Latest Issue

Questions of authority

Paul Seabright has written a stimulating book about the origins of liberalism. But it will not help us rethink our relations with non-liberals at home or abroad, and he does not grasp the nature of authority

By Matt Cavanagh   September 2004

At a time when we are worrying about liberalism’s ability to cope with the cultural diversity brought by non-western immigration, and conversely, about the wisdom of trying to export liberalism to an unwilling non-western world, Paul Seabright’s new book is a reassurance. In The Company of Strangers, Seabright writes that: “liberalism is not about how to live as a western capitalist protestant.” Instead, he says, liberalism is about how to live with strangers. Liberal attitudes and conventions allow strangers to trust each other, to co-operate rather than fight, to make deals and stick to them – all of which are…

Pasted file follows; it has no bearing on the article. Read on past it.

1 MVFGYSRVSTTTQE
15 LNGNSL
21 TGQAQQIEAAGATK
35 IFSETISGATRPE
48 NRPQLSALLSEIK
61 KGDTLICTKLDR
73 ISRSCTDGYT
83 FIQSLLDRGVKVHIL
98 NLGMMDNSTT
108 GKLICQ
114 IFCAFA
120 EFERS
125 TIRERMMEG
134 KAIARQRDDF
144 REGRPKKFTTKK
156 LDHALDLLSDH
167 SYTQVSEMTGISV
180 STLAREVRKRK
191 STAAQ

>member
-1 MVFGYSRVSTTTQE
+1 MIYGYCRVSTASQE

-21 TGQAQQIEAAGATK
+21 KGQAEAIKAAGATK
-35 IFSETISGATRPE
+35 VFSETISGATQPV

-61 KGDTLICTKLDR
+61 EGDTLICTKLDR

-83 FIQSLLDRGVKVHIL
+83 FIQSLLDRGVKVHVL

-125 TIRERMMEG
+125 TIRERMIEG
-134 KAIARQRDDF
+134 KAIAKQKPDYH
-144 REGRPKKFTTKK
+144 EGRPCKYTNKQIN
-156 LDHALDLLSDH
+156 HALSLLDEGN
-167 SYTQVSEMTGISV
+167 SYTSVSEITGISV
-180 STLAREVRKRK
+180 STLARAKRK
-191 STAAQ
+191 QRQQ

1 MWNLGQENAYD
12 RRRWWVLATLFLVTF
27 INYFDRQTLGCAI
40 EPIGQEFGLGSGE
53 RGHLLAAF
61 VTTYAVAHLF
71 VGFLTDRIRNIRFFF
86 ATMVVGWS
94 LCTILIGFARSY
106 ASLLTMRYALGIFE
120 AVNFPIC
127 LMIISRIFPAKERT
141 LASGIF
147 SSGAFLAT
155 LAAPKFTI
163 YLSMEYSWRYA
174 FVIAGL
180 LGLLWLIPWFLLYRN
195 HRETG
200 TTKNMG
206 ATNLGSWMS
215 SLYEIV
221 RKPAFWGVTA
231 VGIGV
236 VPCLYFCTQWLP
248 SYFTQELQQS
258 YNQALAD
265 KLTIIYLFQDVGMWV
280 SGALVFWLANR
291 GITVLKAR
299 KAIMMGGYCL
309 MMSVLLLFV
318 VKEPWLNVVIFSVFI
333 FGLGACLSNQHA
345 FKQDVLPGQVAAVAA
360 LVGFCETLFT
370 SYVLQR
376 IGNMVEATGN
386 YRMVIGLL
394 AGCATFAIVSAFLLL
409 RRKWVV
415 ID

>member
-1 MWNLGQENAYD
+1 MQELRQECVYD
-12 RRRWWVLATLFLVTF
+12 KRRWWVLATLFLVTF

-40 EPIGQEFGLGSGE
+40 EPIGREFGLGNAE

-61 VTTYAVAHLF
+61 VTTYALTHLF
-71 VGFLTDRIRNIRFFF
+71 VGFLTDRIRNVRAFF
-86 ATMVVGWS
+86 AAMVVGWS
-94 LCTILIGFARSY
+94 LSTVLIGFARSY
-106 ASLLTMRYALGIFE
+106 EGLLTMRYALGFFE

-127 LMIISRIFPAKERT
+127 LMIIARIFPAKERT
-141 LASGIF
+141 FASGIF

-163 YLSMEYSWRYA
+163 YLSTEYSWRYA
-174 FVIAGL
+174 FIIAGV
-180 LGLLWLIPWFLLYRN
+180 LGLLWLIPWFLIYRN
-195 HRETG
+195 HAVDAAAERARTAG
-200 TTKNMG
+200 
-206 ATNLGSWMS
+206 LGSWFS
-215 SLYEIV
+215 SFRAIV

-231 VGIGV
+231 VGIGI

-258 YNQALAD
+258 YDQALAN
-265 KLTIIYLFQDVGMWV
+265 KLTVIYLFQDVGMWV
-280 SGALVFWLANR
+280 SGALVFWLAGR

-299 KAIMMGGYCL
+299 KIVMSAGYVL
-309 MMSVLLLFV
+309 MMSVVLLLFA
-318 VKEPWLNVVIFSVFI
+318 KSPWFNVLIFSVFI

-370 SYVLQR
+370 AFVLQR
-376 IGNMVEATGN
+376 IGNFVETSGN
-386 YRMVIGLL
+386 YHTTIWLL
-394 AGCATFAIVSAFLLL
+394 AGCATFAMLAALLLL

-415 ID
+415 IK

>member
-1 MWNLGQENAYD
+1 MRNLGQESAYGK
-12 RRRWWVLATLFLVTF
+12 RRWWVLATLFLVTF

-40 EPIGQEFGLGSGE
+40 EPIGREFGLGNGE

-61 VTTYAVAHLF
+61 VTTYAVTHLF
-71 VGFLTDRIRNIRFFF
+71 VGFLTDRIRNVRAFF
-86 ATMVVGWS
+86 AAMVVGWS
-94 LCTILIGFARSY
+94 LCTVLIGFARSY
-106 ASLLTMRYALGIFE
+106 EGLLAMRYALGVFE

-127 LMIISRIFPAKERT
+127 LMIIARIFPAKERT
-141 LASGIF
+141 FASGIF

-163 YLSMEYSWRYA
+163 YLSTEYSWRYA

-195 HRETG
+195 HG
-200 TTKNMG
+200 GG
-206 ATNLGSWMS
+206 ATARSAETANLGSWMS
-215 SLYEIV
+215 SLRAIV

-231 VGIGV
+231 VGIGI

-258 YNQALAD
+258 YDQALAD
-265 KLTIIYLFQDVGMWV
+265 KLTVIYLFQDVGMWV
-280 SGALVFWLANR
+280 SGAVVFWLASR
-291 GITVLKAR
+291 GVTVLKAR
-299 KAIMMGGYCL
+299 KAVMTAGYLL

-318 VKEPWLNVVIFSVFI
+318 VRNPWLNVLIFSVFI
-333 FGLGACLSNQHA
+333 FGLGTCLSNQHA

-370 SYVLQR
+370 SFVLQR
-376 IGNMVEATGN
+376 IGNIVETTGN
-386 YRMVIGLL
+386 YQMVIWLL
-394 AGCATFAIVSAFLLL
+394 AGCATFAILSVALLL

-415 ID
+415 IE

Register today to continue reading

You’ve hit your limit of three articles in the last 30 days. To get seven more, simply enter your email address below.

You’ll also receive our free e-book Prospect’s Top Thinkers 2020 and our newsletter with the best new writing on politics, economics, literature and the arts.

Prospect may process your personal information for our legitimate business purposes, to provide you with newsletters, subscription offers and other relevant information.

Click here to learn more about these purposes and how we use your data. You will be able to opt-out of further contact on the next page and in all our communications.

This site is protected by reCAPTCHA and the Google Privacy Policy and Terms of Service apply.

We want to hear what you think about this article. Submit a letter to

More From Prospect